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Training mode’s influence on the relationships between training-load models during basketball conditioning
journal contributionposted on 06.12.2017, 00:00 by Aaron ScanlanAaron Scanlan, Neal WenNeal Wen, Patrick TuckerPatrick Tucker, Nattai BorgesNattai Borges, Vincent DalboVincent Dalbo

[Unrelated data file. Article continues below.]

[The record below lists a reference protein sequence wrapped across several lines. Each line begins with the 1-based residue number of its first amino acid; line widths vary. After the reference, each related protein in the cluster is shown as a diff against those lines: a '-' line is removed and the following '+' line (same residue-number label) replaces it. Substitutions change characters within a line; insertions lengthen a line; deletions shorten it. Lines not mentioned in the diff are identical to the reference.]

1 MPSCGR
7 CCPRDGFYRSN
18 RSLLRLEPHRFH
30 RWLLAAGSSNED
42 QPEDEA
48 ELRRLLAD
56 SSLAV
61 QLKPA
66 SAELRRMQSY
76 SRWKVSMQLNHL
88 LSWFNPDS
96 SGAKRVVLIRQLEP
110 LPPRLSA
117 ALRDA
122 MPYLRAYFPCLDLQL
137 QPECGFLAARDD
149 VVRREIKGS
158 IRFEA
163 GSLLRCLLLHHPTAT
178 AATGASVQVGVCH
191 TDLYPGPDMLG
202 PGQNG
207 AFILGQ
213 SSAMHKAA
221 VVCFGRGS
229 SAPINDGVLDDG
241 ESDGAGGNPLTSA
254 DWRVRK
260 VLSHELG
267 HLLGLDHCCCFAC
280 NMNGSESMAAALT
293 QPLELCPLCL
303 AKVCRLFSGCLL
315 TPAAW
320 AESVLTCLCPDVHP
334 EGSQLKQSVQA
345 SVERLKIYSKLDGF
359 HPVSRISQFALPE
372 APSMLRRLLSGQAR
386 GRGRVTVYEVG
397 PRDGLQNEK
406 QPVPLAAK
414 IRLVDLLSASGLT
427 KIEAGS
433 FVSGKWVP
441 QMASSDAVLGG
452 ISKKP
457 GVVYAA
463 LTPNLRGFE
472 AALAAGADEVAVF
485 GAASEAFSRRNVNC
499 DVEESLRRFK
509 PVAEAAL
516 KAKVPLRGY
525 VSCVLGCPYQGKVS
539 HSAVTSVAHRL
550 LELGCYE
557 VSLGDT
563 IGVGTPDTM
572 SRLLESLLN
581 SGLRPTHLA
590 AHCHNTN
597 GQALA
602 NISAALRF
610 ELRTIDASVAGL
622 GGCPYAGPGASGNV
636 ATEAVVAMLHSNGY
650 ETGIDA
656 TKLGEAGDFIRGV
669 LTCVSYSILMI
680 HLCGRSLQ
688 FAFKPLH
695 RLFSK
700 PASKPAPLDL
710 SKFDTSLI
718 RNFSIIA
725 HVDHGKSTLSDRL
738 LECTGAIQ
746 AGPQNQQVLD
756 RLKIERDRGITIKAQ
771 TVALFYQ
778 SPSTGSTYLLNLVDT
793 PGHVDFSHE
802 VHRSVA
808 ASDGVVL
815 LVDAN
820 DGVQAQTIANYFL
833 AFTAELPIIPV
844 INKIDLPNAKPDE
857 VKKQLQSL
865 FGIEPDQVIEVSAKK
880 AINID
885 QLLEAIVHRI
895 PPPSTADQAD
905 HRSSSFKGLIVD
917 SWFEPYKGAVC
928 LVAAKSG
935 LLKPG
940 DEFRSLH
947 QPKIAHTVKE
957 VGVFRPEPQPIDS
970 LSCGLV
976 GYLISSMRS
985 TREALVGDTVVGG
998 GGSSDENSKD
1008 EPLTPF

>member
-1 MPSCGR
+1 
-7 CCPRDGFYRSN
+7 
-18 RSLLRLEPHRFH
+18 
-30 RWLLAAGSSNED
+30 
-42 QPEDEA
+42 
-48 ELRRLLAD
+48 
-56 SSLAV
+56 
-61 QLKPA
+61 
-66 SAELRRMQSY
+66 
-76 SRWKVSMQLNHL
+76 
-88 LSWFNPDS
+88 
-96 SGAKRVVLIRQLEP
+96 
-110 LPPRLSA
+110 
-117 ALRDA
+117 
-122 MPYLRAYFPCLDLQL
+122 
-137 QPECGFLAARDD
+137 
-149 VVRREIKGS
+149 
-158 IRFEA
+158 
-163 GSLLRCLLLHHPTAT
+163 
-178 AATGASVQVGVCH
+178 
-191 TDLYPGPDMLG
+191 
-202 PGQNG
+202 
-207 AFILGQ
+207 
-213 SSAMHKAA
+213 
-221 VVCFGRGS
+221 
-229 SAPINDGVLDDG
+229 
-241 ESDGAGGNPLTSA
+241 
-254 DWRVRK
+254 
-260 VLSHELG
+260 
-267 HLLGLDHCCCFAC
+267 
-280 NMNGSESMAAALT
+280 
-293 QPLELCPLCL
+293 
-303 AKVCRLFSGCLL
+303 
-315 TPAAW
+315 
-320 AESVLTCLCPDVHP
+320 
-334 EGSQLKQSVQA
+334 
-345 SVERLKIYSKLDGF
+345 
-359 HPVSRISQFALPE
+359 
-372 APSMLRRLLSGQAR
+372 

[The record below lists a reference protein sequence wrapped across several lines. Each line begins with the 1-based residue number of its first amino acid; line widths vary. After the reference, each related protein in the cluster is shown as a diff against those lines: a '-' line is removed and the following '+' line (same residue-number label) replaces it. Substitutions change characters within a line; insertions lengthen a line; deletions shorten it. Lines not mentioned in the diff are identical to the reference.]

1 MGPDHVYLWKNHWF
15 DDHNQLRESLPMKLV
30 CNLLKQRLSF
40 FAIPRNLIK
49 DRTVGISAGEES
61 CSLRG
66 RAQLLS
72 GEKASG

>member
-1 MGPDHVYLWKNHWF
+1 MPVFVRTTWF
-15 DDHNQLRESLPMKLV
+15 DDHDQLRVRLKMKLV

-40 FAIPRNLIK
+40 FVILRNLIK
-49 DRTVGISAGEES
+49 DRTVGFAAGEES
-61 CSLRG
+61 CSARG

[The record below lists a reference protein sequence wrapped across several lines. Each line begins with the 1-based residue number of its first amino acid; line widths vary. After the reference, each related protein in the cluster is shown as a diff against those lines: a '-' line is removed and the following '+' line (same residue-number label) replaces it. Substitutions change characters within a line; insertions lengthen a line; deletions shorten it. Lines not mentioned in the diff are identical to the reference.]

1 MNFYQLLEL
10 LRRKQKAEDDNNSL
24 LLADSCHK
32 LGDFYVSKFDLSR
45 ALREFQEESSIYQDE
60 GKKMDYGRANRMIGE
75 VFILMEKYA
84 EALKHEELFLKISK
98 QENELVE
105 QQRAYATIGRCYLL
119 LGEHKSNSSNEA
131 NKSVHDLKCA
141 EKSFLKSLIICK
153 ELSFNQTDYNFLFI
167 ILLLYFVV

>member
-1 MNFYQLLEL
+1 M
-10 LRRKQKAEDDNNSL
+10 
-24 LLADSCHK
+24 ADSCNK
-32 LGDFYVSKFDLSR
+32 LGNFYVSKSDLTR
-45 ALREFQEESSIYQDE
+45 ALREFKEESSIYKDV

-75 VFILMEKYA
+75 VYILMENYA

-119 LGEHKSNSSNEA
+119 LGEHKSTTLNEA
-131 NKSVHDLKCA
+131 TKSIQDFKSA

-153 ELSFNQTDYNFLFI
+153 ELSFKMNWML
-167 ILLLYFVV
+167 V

Purpose: To compare perceptual and physiological training load responses during various basketball training modes. Methods: Eight semi-professional male basketball players (age: 26.3 ± 6.7 years; height: 188.1 ± 6.2 cm; body mass: 92.0 ± 13.8 kg) were monitored across a 10-week period in the preparatory phase of the training plan. Player session ratings of perceived exertion (sRPE) and heart rate (HR) responses were gathered across base, specific, and tactical/game-play training modes. Pearson correlations were used to determine the relationships between the sRPE model and two HR-based models, the training impulse (TRIMP) and summated-heart-rate-zones (SHRZ). One-way ANOVAs were used to compare training loads between training modes for each model. Results: Stronger relationships between perceptual and physiological models were evident during base (sRPE-TRIMP: r = 0.53, P < 0.05; sRPE-SHRZ: r = 0.75, P < 0.05) and tactical/game-play conditioning (sRPE-TRIMP: r = 0.60, P < 0.05; sRPE-SHRZ: r = 0.63; P < 0.05) than during specific conditioning (sRPE-TRIMP: r = 0.38, P < 0.05; sRPE-SHRZ: r = 0.52; P < 0.05). Further, the sRPE model detected greater increases (126-429 AU) in training load than the TRIMP (15-65 AU) and SHRZ models (27-170 AU) transitioning between training modes. Conclusions: While the training load models were significantly correlated during each training mode, weaker relationships were observed during specific conditioning. Comparisons suggest the HR-based models were less effective in detecting periodized increases in training load, particularly during court-based, intermittent, multidirectional drills. The practical benefits and sensitivity of the sRPE model support its use across different basketball training modes.